Original post: http://bmjopen.bmj.com/cgi/content/short/7/10/e016432?rss=1
Stigma against mental illnesses is one of the significant obstacles faced by mental health service users and providers. It can develop at a young age and is also influenced by culture. Youths in Southeast Asian countries are under-represented in mental health research, thus this study aims to explore the dimensions of stigma and social tolerance and examine its correlates in the younger, multiethnic population of Singapore.
An online survey collected data with sociodemographic questions, the Attitudes Towards Serious Mental Illness (Adolescent version) Scale, Social Tolerance Scale and an open-text question on words or phrases participants associated with the term ‘mental illness’. Principal component analysis and multiple regression models were conducted to investigate the factor structure of the attitudes and social tolerance scales and their sociodemographic correlates.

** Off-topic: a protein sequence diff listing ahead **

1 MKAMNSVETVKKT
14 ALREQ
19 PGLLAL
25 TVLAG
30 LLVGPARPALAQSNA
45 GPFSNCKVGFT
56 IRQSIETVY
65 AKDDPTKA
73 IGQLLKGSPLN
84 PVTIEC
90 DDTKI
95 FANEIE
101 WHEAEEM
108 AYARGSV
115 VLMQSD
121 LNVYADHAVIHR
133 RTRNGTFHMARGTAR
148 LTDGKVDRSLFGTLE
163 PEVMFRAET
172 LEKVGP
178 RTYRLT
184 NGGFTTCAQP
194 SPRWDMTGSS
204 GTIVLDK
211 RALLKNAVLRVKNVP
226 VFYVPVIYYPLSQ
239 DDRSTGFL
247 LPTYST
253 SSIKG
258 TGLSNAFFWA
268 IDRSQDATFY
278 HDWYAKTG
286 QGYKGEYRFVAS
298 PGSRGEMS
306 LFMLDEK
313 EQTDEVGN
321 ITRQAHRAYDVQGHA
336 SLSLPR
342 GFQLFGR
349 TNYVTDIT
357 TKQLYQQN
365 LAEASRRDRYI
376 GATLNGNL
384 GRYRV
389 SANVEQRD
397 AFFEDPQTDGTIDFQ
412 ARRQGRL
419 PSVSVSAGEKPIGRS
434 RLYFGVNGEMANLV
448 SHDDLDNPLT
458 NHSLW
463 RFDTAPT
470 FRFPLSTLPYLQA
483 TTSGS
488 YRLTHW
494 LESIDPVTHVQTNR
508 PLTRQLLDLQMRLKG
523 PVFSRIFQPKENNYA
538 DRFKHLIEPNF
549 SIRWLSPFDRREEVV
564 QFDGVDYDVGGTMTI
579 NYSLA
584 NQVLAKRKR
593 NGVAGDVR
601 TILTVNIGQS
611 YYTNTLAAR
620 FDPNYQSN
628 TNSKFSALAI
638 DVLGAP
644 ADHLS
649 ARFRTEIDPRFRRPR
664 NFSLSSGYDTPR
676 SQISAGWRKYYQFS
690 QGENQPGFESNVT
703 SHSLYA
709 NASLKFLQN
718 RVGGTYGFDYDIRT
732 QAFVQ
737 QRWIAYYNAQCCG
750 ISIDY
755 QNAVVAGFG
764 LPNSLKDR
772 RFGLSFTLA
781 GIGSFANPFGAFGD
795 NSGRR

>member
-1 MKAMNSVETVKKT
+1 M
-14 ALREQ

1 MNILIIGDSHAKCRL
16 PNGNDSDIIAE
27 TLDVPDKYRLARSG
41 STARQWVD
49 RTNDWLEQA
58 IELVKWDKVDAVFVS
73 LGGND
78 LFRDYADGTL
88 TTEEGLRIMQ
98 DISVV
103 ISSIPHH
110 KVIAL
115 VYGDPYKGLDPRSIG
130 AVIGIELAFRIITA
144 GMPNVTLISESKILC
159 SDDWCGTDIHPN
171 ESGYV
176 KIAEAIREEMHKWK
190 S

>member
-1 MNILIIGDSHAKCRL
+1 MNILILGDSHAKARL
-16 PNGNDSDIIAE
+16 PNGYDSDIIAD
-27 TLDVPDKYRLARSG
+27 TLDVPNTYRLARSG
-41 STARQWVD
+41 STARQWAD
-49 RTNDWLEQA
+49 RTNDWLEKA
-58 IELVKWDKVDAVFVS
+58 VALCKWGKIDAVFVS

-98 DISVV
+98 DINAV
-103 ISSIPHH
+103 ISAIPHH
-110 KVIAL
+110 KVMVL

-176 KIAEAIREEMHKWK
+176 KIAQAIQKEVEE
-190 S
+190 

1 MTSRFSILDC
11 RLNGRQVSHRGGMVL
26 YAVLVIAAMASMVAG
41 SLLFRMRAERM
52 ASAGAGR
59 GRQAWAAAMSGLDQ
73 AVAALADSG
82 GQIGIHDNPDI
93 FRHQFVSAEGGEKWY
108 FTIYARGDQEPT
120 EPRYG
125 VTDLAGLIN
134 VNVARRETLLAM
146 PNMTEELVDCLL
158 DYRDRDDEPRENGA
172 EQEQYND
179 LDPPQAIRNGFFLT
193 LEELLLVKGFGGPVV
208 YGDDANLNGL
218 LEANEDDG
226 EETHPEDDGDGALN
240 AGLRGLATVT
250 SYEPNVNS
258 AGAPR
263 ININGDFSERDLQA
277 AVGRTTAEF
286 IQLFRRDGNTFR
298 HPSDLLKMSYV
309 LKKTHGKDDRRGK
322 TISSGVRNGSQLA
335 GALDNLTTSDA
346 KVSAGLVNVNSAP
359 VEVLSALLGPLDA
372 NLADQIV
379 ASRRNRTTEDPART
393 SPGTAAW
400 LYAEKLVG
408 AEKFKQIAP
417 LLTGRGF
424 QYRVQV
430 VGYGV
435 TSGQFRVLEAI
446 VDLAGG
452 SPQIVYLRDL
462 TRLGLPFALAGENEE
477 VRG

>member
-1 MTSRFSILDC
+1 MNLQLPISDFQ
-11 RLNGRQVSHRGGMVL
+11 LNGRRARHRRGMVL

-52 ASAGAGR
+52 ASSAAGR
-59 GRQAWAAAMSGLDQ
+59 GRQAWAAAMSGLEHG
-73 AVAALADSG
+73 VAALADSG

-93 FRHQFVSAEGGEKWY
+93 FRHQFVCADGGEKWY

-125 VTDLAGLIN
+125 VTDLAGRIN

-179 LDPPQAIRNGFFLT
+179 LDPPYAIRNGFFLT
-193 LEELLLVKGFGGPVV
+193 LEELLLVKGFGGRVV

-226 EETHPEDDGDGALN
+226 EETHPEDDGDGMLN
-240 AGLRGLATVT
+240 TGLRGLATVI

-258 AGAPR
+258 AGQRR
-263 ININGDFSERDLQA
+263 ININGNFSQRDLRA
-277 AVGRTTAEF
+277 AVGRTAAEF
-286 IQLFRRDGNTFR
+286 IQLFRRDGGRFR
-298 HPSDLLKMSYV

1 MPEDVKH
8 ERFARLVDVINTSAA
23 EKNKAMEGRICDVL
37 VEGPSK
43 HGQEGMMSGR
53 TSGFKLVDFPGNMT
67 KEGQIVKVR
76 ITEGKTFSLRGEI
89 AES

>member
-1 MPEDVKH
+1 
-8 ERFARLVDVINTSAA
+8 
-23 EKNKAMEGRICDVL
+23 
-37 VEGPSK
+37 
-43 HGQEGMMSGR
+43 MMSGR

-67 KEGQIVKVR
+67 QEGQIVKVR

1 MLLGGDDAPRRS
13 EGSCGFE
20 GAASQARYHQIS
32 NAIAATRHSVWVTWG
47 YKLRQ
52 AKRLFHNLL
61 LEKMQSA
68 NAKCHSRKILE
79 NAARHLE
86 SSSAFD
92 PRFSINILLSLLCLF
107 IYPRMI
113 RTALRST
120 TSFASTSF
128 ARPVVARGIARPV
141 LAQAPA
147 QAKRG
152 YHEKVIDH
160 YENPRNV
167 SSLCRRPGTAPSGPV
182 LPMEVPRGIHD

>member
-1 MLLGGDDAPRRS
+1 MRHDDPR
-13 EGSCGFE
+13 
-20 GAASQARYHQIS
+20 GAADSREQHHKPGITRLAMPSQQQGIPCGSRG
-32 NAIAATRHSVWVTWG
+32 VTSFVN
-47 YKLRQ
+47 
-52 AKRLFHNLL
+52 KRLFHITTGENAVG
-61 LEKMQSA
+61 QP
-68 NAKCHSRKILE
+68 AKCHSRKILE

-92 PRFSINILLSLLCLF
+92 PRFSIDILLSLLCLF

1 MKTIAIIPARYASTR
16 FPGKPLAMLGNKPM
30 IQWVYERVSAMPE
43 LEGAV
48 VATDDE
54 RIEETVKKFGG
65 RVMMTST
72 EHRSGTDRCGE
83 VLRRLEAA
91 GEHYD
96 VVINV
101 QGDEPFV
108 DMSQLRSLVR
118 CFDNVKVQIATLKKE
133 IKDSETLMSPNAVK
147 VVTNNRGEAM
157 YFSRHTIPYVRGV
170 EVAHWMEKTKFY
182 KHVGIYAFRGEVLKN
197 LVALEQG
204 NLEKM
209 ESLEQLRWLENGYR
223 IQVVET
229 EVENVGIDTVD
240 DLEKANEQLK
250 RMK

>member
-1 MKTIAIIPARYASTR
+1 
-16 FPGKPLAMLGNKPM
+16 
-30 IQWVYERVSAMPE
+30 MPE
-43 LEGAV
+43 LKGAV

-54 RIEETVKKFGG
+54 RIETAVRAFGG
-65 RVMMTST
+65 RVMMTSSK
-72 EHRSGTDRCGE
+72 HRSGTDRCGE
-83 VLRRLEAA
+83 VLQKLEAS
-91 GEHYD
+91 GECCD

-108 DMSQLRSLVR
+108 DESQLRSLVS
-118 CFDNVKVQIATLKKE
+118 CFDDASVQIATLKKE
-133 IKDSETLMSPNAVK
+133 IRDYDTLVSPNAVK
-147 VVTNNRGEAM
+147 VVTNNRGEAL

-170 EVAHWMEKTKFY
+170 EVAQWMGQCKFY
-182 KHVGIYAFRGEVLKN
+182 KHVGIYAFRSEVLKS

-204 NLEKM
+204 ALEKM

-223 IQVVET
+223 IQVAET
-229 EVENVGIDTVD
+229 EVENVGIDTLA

Participants included 940 youths aged 14–18 years old who were residing in Singapore at the time of the survey and were recruited through local schools.
About a quarter of the students (22.6%) reported participating in mental heal